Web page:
Absolute disgrace

Absolute disgrace

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RSL president Rick Giblett is angry and disappointed at the graffiti found on the wall at the Anzac Park memorial. Photograph - Aaron Van Rongen.

Serpentine Jarrahdale RSL president Rick Giblett was shocked to receive a call from Byford Glades developers LWP telling him the Anzac Park memorial in the area had been graffitied.

It was not the first time the memorial had been vandalised with the statue of the lighthorseman having had both stirrups removed, the riffle in his scabbard and bayonet removed and his sword ripped off earlier this year.

Mr Giblett said when he received the call a week away from Remembrance Day commemorations he was angry, upset and disappointed.

“This is desecration of the people who have paid the ultimate sacrifice,” he said.

“We have to safeguard their memory but the graffiti says your service is worthless and it demeans their sacrifice.”

He said he could not understand what the vandals had against those who had died for their country.

“Why can they not remember their sacrifice and be respectful of the soldiers who have paid with their lives.”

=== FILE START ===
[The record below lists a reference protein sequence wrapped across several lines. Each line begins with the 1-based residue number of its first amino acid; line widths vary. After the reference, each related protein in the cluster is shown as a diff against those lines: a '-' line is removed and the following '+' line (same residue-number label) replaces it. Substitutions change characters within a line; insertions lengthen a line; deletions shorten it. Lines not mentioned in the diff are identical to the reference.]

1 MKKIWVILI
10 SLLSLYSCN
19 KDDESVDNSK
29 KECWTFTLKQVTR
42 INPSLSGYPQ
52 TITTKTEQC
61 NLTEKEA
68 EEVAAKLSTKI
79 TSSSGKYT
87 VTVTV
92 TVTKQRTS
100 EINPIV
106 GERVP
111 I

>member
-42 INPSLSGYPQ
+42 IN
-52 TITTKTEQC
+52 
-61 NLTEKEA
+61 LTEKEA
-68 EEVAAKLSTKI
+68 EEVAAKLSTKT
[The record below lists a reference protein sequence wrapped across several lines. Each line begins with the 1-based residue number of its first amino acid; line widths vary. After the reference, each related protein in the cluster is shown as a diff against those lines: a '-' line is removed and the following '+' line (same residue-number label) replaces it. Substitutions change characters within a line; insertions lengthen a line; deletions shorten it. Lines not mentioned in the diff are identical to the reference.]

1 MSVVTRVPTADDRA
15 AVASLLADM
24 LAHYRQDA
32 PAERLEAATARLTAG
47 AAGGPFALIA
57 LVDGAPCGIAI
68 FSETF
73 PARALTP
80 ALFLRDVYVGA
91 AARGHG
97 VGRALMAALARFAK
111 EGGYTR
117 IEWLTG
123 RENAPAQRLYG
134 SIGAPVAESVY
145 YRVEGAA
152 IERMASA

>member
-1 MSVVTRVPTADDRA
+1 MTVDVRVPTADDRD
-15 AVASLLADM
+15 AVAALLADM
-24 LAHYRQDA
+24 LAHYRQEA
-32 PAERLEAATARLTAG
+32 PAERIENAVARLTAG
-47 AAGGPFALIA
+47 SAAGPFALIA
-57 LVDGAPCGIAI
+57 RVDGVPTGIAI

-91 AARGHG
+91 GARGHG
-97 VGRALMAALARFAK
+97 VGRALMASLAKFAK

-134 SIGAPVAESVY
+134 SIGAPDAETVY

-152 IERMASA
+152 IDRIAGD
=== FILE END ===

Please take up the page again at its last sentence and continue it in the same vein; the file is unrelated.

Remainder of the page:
Mr Giblett said the RSL had offered a substantial reward to any information leading to the vandals who remain unknown except for their tag, which read the word ‘chaos.’

Mundijong Police Station Senior Staff Sergeant Daryl Brandis said the police had a graffiti database and kept a look out for personalised tags to be able to apprehend the offenders.

“One of the best things to do is to remove the graffiti immediately so that it doesn’t attract other taggers,” he said.

“The act of graffiti could include imprisonment for two years and is something that the government and the authorities are very serious about.”

LWP Developers senior project manger Kellie Howell said she was disappointed and sad especially with Remembrance Day being on Friday.

“I don’t think it was a crime out of malice towards soldiers but one of opportunity,” she said.

“It’s sad that they had total disregard for the memorial.”

Remembrance Day, on November 11, commemorates the day the guns fell silent more than 100 years ago marking the end of the Great War.

At the 11th hour on the 11th day of the 11th month a minute’s silence is observed, a sombre moment to reflect on the lives given for the freedoms enjoyed today.